Cold Hard Wonk

No sentiment but politics

Good Sense Notwithstanding

Posted by JJ in Federal Elections, Golden Tacks (Thursday January 12, 2006 at 10:47 pm)

Getting folks riled up can be tough. Sometimes, they just don’t seem to care.

Confronted with that problem, Paul Martin responded with an idea so novel, he hadn’t bothered to include it in his election platform: prohibit the federal government from using the notwithstanding clause.

Is it a clever tactic, as the Hamilton Spectator suggests? Could it be that it will let Martin expose Harper’s position on various rights by accusing him of wanting to keep the clause so as to use it?

Perhaps, but it’s not worth the costs.

Canadians haven’t forgotten the trials and tribulations of a decade of constitutional wrangling. The prospect of reintroducing constitutional debate is hardly appetizing, especially given that most Canadians understand the political costs of using the clause. Given Martin’s performance so far this campaign, it’s unlikely he can wield a backbiting sword with the necessary skill to find his target.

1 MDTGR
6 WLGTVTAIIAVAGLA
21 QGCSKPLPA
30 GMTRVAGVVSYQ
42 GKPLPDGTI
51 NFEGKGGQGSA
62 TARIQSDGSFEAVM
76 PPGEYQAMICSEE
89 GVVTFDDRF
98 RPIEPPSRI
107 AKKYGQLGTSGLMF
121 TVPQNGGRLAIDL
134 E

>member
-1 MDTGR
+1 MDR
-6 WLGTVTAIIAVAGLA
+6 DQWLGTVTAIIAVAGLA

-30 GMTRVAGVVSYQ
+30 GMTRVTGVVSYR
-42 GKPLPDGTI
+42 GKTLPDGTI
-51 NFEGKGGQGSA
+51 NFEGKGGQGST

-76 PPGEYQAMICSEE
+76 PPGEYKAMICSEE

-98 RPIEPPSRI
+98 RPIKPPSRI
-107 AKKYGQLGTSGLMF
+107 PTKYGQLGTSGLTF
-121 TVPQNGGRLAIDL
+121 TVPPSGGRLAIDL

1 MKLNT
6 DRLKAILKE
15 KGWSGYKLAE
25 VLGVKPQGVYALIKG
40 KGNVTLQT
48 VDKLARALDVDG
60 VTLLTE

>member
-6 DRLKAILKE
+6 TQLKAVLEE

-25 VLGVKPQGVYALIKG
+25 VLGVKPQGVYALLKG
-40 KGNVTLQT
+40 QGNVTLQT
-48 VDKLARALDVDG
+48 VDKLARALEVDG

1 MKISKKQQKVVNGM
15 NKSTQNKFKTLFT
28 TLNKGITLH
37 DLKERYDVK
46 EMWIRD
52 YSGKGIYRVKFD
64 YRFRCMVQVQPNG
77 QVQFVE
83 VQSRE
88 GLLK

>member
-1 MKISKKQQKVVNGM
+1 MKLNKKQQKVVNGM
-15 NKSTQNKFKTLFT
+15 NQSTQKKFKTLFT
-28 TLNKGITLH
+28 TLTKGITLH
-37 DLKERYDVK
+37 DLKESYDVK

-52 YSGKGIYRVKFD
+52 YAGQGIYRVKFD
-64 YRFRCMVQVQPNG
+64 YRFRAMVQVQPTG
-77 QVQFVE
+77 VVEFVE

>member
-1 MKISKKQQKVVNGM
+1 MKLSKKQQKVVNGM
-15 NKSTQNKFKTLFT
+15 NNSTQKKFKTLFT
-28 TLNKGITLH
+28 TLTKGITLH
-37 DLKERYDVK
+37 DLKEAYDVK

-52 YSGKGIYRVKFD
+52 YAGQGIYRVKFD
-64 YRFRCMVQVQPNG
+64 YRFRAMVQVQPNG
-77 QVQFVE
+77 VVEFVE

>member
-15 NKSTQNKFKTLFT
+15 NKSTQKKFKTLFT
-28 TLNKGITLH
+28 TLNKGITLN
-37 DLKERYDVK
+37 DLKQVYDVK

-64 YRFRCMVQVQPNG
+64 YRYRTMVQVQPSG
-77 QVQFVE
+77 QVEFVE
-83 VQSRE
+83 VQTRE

Martin is again trying to present himself as a defender of the Charter of Rights. He’s not — that’s the Courts’ job. If he were so very disposed to defend it, why would his government have appealed the Court of Appeal’s decision in Harper v. Canada? Once the court determined that the Charter was violated by the electoral gag law, shouldn’t he have rushed to defend it? What exactly does this duty of defence amount to? Surely not selective policy advancement — that would just be cynical.

But to the point. Isn’t it notable that no other party has voiced support for the proposal (including the NDP)? They’ve got good reasons.

Could the notwithstanding clause be used to impose restrictions on child pornography? If necessary, yes. Could it be used to overrule the Supreme Court’s decision that convicts must be allowed to vote? If the public supports it, yes. Is giving up this flexibility worth an unlikely and minimal political benefit?

Only in a situation of extreme and dire desperation.

Besides which, Canadians are surely on to this ploy. If it’s that easy to stop the federal government from using the clause, isn’t it just as easy for another federal government to restore that power (don’t think too hard — the answer’s not well-hidden)?

Ah, but why think? Our leaders clearly don’t bother to, and they’re in charge.

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